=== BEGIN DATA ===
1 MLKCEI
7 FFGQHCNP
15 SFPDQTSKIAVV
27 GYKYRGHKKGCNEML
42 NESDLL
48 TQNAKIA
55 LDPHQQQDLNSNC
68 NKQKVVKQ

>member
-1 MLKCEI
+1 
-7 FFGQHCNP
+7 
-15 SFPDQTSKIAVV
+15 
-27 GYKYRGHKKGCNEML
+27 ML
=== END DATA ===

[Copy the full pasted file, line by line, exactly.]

1 MLKCEI
7 FFGQHCNP
15 SFPDQTSKIAVV
27 GYKYRGHKKGCNEML
42 NESDLL
48 TQNAKIA
55 LDPHQQQDLNSNC
68 NKQKVVKQ

>member
-1 MLKCEI
+1 
-7 FFGQHCNP
+7 
-15 SFPDQTSKIAVV
+15 
-27 GYKYRGHKKGCNEML
+27 ML